finding that insurance policy provides that upon payment of policy limits insurer's "duty to defend ceases to exist" but clarifying that "we [do not] mean to told that an insurer may abandon its defense of a claim . . . in mid-course and under circumstances which are prejudicial to the rights of insured"Summary of this case from Liberty Ins. Uw. v. Camden Clark Memorial Hosp. Corp.
Decided October 3, 1939.
The primary duty of an insurer against liability who has assumed the defence of an action against the assured is to pay his legal liability for damages.
The provisions of a policy which require the insurer to conduct the defence of an action against its assured are not provisions distinct from and independent of the duty to pay the amount of the coverage "on account of bodily injuries" sustained by one person, but depend upon the continuance of that duty.
Hence after such insurer has paid to the full limit of its liability the judgment recovered by a minor against the assured for physical injuries the insurer has no duty to defend another action against him for the expenses incurred by the minor's father in consequence of the same injury.
PETITION, for a declaratory judgment under Laws 1929, c. 86. The questions of law raised thereby were transferred without ruling by Johnston, J.
The defendant Bullard's minor son Robert received personal injuries by reason of the negligent operation of an automobile by the defendant McCarthy. An action at law against McCarthy to recover for those injuries was instituted on behalf of Robert by his father, and the father also brought an action in his own name against McCarthy to recover for the loss occasioned to him personally by reason of the injuries to his son. The actions were tried together by jury and resulted in verdicts for the plaintiffs. Upon appeal to this court (Bullard v. McCarthy, 89 N.H. 158), judgment on the verdict was ordered in the action of the son, and a new trial was ordered in the action of the father.
The plaintiff, having issued a policy of liability insurance covering the automobile operated by McCarthy, assumed the defence of these actions and after the above opinion of this court was handed down paid five thousand dollars on account of the judgment obtained on behalf of the son; the above sum being the full limit of its coverage "on account of bodily injuries" sustained by one person. After making this payment it notified the defendant McCarthy "that it had discharged its obligations under the policy and directed him to obtain other counsel to take charge of" the further defence of the action brought by the father. Upon the refusal of McCarthy to do so, the plaintiff brought this petition to determine (1) whether it is under any obligation under its policy of liability insurance to further defend that action, and (2) whether it is obligated by that policy "to pay the whole or any part of any judgment which may be recovered in said action."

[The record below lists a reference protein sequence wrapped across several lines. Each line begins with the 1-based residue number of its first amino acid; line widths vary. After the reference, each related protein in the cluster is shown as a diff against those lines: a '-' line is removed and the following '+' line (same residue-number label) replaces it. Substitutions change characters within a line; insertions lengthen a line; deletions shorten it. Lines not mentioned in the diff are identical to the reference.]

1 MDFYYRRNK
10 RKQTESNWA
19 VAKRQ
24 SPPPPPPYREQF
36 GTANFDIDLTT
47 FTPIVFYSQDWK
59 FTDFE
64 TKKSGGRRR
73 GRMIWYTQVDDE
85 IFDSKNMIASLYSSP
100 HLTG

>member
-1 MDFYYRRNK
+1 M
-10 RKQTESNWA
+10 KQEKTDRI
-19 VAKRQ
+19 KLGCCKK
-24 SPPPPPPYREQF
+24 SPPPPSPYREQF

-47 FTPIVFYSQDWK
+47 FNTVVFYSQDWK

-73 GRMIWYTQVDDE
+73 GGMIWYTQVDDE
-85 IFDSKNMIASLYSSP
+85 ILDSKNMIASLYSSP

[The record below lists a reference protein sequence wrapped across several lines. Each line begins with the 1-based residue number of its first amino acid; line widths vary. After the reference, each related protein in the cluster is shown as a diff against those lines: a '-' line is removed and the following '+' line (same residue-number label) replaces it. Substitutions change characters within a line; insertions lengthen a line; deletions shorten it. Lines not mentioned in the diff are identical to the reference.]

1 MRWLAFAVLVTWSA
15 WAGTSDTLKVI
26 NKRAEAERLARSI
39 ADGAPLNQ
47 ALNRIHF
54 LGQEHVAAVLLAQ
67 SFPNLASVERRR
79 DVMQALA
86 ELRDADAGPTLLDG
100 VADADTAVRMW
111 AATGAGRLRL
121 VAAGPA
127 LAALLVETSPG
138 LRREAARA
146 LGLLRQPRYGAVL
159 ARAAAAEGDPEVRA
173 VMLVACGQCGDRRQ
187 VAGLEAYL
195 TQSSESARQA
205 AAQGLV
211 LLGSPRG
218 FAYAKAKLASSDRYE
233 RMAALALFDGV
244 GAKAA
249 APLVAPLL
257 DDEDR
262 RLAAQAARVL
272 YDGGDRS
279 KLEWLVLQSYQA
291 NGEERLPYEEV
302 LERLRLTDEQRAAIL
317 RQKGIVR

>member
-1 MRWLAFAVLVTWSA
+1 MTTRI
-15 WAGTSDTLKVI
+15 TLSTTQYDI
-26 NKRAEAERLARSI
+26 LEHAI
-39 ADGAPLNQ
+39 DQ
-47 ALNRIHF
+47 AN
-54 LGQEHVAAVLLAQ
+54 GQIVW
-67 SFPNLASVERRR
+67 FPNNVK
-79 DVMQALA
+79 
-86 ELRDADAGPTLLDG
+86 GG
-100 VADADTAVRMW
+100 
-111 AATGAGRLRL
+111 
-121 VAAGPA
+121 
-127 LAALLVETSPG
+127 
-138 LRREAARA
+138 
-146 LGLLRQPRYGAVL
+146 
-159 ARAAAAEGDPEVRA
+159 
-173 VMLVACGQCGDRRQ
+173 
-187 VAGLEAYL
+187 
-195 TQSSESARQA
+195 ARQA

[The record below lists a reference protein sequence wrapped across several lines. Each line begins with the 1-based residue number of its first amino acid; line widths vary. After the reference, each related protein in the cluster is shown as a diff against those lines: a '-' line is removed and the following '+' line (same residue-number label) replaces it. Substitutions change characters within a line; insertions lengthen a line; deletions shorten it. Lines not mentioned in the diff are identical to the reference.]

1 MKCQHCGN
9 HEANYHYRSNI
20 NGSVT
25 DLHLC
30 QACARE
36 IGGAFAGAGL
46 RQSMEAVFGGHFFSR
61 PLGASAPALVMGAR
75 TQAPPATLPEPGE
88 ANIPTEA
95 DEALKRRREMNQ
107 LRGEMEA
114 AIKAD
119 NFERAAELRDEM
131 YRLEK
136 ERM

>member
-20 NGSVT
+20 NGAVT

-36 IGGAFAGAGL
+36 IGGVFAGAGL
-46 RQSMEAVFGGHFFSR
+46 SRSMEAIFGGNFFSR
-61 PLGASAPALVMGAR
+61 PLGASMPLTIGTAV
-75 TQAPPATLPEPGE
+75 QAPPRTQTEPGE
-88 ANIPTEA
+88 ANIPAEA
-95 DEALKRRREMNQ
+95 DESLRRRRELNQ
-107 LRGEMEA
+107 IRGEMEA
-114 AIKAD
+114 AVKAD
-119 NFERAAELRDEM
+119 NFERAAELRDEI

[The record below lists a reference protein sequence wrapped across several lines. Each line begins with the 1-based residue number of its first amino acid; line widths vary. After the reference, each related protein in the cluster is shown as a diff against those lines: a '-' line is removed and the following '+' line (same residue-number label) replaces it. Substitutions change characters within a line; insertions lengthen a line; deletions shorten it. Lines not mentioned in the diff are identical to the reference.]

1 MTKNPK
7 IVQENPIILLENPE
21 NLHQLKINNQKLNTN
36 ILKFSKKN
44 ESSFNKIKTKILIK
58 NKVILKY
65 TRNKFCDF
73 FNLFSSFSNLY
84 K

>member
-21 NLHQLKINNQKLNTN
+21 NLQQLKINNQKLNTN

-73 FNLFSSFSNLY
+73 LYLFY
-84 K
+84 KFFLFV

Robert W. Upton, Laurence I. Duncan and Robert B. Hamblett, for the plaintiff.
Ivory C. Eaton and Alvin A. Lucier, furnished no briefs, for the defendants.
The questions of law raised by the plaintiff's query with respect to its duty, under the circumstances disclosed, to pay any judgment which the father may eventually recover in his personal action against the insured have been recently considered by this court. Putnam v. Corporation, ante, 74; Lumbermen's Mutual Casualty Co. v. Yeroyan, ante, 145. We see no reason to recapitulate the reasoning of these cases or to reconsider the result which they reach. In consequence the plaintiff's second question is answered in the negative.
Upon the first question propounded no authority in point has come to our attention. It is therefore necessary to answer it by reference to the terms of the policy of insurance itself as those terms have, in a general way, been interpreted in dissimilar cases from this and other jurisdictions.
By its policy of insurance the plaintiff agreed to defend on behalf of the insured and in his name "any suit, coming within the terms of this Policy, seeking damages on account of such bodily injuries or death or destruction of property even if such suit is groundless, false or fraudulent." This clause, in keeping with its provisions, has been generally construed to obligate the insurer to defend suits, even though groundless, false or fraudulent, upon only those claims for which it has assumed liability under the terms of its policy. United Waste M'f'g. Co. v. Company, 148 N. Y. S. 852 (affirmed without opinion, 169 App. Div. 906); Henderson Lighting c. Co. v. Company, 153 N.C. 275; Brodek v. Insurance Co., 292 Ill. App. 363. And the question of whether or not an action is upon a claim for which the insurer has assumed liability is to be determined by reference to the allegations of the declaration in the action against the insured. Fessenden School Inc. v. Insurance Co., 289 Mass. 124; Lunt v. Insurance Co., 261 Mass. 469.
In the case at bar it is undisputed that both of the Bullard actions were upon claims for which the plaintiff gave coverage at the time when those actions were brought, and the plaintiff, in accordance with its contractual obligation, assumed their defence. It thereafter prosecuted its defence of both actions until in one of them a final judgment was rendered for the plaintiff in an amount greater than the limits of coverage provided in the policy of insurance and the plaintiff thereupon paid that judgment to the extent of its coverage. This payment, as appears above, fully satisfied the plaintiff's contractual obligation to pay McCarthy's liability for the injuries suffered by the Bullard child, and the plaintiff takes the position that its duty to conduct the defence of the action by Bullard senior which remains undisposed of ceased when its duty to pay that claim ceased, because thereafter that suit was upon a claim no longer within the terms of the policy. The answer to this contention depends upon whether or not, under its policy of insurance, the plaintiff's contractual duty to defend continued to exist after its duty to pay had been fully performed.